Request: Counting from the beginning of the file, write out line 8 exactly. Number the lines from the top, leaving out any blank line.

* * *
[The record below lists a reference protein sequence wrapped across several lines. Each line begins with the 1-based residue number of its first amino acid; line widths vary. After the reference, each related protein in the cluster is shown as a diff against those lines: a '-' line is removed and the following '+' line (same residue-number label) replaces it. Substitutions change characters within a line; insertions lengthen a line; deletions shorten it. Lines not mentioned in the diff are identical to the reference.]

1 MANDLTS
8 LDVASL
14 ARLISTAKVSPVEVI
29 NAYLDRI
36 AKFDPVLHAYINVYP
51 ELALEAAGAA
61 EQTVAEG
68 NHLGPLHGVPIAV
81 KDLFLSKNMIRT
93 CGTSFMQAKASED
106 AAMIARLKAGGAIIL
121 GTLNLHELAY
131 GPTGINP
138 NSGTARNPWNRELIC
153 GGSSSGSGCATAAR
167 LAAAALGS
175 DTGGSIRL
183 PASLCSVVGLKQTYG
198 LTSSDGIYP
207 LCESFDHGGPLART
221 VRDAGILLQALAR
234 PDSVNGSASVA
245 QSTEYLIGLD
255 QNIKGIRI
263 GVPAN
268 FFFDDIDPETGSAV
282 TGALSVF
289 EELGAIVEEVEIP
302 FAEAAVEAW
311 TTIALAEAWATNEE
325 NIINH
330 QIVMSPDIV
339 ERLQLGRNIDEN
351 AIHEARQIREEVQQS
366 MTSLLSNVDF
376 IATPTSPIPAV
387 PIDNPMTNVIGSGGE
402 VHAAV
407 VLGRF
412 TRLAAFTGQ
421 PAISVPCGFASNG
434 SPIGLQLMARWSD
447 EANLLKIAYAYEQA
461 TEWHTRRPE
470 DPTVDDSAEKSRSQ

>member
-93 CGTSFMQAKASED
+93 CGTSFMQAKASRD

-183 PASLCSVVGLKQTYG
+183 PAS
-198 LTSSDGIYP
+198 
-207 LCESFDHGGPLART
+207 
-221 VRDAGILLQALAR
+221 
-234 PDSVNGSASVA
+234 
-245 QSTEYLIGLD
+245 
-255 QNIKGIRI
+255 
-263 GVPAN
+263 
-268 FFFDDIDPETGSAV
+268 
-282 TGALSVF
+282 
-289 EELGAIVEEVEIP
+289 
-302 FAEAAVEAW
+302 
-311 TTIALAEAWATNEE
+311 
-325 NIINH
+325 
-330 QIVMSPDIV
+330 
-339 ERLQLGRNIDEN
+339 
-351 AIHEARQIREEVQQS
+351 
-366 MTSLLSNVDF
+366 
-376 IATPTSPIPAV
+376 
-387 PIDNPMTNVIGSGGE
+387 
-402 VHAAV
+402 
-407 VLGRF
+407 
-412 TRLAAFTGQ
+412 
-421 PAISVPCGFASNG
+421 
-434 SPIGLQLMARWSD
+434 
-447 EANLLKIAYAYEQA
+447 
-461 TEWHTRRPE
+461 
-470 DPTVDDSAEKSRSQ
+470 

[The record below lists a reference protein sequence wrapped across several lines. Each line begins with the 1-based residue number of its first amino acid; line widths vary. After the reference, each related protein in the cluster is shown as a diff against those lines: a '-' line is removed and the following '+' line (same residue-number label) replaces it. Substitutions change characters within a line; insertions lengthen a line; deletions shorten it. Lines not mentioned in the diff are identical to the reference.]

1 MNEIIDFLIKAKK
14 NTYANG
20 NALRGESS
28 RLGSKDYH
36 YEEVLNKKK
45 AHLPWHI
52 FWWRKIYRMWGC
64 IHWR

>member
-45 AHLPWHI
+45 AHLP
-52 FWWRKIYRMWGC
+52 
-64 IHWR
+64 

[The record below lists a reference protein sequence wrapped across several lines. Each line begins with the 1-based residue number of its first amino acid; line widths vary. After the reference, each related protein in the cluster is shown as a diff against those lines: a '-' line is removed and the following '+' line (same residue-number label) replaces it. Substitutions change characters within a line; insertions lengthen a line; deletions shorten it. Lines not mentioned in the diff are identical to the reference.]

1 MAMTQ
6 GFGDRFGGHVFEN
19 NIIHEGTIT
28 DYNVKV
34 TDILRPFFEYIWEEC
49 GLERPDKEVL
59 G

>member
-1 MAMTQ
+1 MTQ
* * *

61 EQTVAEG